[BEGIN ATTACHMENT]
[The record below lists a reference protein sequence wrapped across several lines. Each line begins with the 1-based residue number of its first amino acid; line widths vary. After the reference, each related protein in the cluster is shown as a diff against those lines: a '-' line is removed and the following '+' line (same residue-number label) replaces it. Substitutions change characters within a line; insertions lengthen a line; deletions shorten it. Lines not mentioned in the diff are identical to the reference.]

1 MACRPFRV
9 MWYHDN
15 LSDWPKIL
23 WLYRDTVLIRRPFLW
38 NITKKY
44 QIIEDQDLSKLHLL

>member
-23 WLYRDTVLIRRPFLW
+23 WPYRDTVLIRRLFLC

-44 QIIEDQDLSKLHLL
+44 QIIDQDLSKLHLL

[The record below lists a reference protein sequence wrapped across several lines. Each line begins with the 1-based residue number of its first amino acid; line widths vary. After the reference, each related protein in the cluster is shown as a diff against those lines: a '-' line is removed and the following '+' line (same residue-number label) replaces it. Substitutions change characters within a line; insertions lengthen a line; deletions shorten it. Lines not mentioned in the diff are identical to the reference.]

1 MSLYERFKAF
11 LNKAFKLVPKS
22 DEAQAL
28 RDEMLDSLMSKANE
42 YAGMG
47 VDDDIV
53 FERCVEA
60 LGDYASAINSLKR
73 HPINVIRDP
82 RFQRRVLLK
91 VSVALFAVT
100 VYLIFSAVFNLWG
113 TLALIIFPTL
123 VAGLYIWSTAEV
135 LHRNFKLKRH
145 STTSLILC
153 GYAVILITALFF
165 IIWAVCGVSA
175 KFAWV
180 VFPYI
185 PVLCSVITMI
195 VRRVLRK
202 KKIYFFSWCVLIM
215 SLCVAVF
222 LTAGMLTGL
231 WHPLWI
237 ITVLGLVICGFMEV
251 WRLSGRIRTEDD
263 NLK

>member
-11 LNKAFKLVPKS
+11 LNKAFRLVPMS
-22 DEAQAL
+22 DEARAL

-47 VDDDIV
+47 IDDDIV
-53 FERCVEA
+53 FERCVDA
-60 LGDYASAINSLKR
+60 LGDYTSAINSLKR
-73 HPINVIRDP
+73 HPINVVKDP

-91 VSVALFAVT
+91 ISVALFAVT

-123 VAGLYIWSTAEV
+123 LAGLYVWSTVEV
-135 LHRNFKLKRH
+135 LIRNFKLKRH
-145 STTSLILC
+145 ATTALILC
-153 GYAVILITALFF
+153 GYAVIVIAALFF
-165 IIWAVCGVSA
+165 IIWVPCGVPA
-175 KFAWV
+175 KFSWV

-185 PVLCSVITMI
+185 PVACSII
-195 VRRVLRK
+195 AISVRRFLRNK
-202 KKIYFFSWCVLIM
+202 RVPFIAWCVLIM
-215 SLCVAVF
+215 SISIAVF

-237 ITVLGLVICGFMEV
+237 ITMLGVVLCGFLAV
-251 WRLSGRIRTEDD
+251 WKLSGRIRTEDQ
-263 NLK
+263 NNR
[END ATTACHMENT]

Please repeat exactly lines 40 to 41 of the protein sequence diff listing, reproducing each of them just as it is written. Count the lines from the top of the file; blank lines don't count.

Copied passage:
237 ITVLGLVICGFMEV
251 WRLSGRIRTEDD